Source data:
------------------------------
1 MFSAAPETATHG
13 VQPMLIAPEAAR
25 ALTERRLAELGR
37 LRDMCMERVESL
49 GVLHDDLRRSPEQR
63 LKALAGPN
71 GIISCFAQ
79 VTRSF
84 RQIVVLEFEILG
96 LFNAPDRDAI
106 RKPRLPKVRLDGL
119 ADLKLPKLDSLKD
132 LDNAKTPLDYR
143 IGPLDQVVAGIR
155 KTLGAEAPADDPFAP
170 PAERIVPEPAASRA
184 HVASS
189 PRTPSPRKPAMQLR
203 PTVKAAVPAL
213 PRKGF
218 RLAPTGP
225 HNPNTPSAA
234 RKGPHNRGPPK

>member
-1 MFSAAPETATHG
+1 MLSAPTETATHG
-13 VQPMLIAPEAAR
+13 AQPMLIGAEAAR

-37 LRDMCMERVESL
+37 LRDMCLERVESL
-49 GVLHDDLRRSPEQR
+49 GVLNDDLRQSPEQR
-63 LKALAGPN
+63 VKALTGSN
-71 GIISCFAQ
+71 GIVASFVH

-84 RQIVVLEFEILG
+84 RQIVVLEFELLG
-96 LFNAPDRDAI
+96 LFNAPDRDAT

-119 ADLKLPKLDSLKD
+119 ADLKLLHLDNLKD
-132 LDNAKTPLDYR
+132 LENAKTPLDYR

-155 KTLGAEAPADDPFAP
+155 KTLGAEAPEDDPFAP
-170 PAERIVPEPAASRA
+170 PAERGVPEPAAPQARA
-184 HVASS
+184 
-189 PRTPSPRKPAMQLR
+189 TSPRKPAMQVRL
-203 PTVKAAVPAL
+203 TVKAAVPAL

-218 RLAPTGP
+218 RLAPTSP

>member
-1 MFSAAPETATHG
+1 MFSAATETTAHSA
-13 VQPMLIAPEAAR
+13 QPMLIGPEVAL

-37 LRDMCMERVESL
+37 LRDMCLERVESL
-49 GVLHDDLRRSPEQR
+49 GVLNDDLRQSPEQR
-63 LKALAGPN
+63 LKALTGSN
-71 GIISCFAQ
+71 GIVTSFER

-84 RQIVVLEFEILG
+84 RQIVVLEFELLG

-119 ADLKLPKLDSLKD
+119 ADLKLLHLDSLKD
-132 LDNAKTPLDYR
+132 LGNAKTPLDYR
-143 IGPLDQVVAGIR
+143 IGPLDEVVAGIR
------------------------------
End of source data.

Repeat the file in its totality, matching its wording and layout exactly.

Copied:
1 MFSAAPETATHG
13 VQPMLIAPEAAR
25 ALTERRLAELGR
37 LRDMCMERVESL
49 GVLHDDLRRSPEQR
63 LKALAGPN
71 GIISCFAQ
79 VTRSF
84 RQIVVLEFEILG
96 LFNAPDRDAI
106 RKPRLPKVRLDGL
119 ADLKLPKLDSLKD
132 LDNAKTPLDYR
143 IGPLDQVVAGIR
155 KTLGAEAPADDPFAP
170 PAERIVPEPAASRA
184 HVASS
189 PRTPSPRKPAMQLR
203 PTVKAAVPAL
213 PRKGF
218 RLAPTGP
225 HNPNTPSAA
234 RKGPHNRGPPK

>member
-1 MFSAAPETATHG
+1 MLSAPTETATHG
-13 VQPMLIAPEAAR
+13 AQPMLIGAEAAR

-37 LRDMCMERVESL
+37 LRDMCLERVESL
-49 GVLHDDLRRSPEQR
+49 GVLNDDLRQSPEQR
-63 LKALAGPN
+63 VKALTGSN
-71 GIISCFAQ
+71 GIVASFVH

-84 RQIVVLEFEILG
+84 RQIVVLEFELLG
-96 LFNAPDRDAI
+96 LFNAPDRDAT

-119 ADLKLPKLDSLKD
+119 ADLKLLHLDNLKD
-132 LDNAKTPLDYR
+132 LENAKTPLDYR

-155 KTLGAEAPADDPFAP
+155 KTLGAEAPEDDPFAP
-170 PAERIVPEPAASRA
+170 PAERGVPEPAAPQARA
-184 HVASS
+184 
-189 PRTPSPRKPAMQLR
+189 TSPRKPAMQVRL
-203 PTVKAAVPAL
+203 TVKAAVPAL

-218 RLAPTGP
+218 RLAPTSP

>member
-1 MFSAAPETATHG
+1 MFSAATETTAHSA
-13 VQPMLIAPEAAR
+13 QPMLIGPEVAL

-37 LRDMCMERVESL
+37 LRDMCLERVESL
-49 GVLHDDLRRSPEQR
+49 GVLNDDLRQSPEQR
-63 LKALAGPN
+63 LKALTGSN
-71 GIISCFAQ
+71 GIVTSFER

-84 RQIVVLEFEILG
+84 RQIVVLEFELLG

-119 ADLKLPKLDSLKD
+119 ADLKLLHLDSLKD
-132 LDNAKTPLDYR
+132 LGNAKTPLDYR
-143 IGPLDQVVAGIR
+143 IGPLDEVVAGIR